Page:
But we had no idea of the region’s history when we crossed that bridge. That Friday afternoon in August, we were simply intent on finding one of the few campsites with enough space for three families, including five kids and a dog. And find one we did! Up went the tents and the rain flies, and down went the tarps and stakes. The air mattresses were pumped. The fire was lit. Being around eleven, I suspect my job was to keep two of the younger children — about three years old and a year-and-a-half — busy and entertained. I probably shared some snacks with them: Goldfish crackers, or apple slices, or something like that. And in all likelihood, the parents made something easy like hot dogs, or maybe my dad’s beer can chicken. I don’t remember being hungry. But I do remember what happened next.

Night fell. I remember that it was fully dark, when the other family came. They were late, but that wasn’t unusual. They’d left late, which also wasn’t unusual. The whole afternoon and evening, we’d craned our necks each time we heard the approach of a vehicle, shaking our heads and rolling our eyes when it wasn’t the third family’s ancient VW Westfalia. Finally, around 9pm, headlights swept across the campground and the van lumbered up into the remaining parking spot. Out poured our friends: a husband and wife, a tweenage girl, and a pre-school boy.

vN

“Sorry we’re late,” the husband said. “I couldn’t leave the house until I’d finished practising my trumpet.”

Reader, this was not a euphemism.

They explained all the delays in great and amusing detail, as beers were opened and catching-up was done. The kids stretched their legs. Our dog sniffed everyone dutifully and thoroughly. Speculation was made about the weather, and the stars, and the possibility of hikes. The kids started asking about dinner.

Eventually the wife — the one doing all the unpacking — said to her husband: “Honey? Where’s the food?”

Silence settled over the campsite.

“The food?” he asked. “Oh. Yeah. I didn’t bring any.”

That weekend was surprisingly cold — it hit record low temperatures for the first weekend in August. But this was the moment the mercury began to drop. And it didn’t stop falling. Not that night, and not the next, and not really until these two divorced years later.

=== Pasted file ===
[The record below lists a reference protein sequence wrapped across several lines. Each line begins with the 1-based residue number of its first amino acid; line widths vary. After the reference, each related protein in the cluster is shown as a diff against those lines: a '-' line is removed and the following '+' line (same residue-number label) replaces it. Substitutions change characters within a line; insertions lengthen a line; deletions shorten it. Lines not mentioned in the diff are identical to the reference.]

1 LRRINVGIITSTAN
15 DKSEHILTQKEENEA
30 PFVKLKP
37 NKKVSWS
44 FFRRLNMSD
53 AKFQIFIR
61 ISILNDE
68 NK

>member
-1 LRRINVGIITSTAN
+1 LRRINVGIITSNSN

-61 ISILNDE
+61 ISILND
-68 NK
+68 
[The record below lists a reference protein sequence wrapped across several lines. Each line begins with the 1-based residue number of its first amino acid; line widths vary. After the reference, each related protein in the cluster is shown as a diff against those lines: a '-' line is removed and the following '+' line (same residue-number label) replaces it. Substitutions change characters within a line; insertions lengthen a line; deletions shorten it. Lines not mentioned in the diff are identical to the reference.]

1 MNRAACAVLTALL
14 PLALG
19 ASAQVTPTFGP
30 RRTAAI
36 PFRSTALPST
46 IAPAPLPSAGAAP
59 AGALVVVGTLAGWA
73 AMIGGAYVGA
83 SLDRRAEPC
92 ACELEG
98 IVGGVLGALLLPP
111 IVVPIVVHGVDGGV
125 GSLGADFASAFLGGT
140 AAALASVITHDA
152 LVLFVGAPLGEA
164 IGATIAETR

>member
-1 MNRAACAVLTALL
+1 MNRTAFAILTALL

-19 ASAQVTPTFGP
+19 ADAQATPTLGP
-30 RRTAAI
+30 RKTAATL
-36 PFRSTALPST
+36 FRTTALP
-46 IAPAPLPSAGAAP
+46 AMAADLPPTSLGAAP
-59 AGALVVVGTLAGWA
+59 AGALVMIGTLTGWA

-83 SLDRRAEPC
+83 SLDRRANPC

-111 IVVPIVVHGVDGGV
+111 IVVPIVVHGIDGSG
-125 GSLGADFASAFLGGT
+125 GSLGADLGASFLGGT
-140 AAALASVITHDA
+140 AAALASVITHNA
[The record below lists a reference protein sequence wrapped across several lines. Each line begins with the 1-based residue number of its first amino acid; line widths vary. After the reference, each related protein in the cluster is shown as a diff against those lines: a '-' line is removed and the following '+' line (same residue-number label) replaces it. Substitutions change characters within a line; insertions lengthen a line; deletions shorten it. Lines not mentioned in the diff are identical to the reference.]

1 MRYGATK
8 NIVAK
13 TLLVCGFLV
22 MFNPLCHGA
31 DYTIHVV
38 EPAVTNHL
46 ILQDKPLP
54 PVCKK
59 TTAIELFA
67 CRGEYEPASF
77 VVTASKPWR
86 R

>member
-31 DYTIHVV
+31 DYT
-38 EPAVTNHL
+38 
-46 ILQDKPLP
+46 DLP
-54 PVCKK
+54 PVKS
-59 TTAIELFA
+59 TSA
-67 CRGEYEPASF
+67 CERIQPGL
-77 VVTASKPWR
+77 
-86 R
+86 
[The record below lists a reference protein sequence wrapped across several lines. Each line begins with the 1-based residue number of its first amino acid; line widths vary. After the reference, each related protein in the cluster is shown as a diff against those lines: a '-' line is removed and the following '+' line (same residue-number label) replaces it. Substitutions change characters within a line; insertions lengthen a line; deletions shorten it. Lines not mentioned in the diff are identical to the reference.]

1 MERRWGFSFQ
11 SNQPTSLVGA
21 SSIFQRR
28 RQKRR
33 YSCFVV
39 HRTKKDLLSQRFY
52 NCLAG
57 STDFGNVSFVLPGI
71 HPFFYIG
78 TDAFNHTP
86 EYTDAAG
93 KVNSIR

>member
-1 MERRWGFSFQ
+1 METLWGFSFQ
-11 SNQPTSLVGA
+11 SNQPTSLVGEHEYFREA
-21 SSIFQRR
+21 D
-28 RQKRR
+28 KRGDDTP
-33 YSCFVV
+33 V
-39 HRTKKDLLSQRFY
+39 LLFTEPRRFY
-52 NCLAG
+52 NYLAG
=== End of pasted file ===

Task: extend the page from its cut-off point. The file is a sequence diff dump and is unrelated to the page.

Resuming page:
“You didn’t bring the food?”

“Well… No.”

“I was at work all day, and you didn’t do any shopping?”

She had a full-time job. He was an artist.

“I did the packing! I just didn’t pack any food!”

“So…” You could see her trying to rationalize it. Trying to understand. What was his logic? What was he thinking would happen? How had he envisioned this scenario unfolding? “When were you going to get food?”

iD

“Tonight.”

“Tonight?”

“Tonight. I was going to go shopping here, at the Albertson’s on the way.”

“If you wanted to go shopping on the way, why didn’t you say so?”

“I didn’t want to go shopping on the way. I wanted to go shopping after we got here.”

“But we’re already here! And we have no dinner! We have nothing to eat! Do you understand how embarrassing this is?”

He might not have, but the rest of us did. We shifted uncomfortably in our camping chairs, and pretended to be very interested in the fire.

“Fine,” he huffed. “I’m going shopping. I’m going shopping right now. See?”

He stalked off to the van. He reached to close the sliding door. As he slammed it shut, the whole door fell into the mud below. It slid right off the tracks with a groan and fell off, like a gangrenous limb, into the dirt.

“Jesus Christ,” he said.

“That keeps happening,” their daughter said. “It happened on the way to school, the other day.”

And that is the story not of my most memorable meal, or the best one I ever ate, but a meal that was simply never eaten, at a place called Deception Pass.

Thanks, Madeline. So, what happened next? How many of the campers survived, and who did you eat? And what about the dog?

Next Monday: Another author and another meal!

Want to never miss an installment of EATING AUTHORS?
Click this link and sign up for a weekly email to bring you here as soon as they post.

photo credit: Kayleigh McCollum

#SFWApro

Tags:

Leave a Reply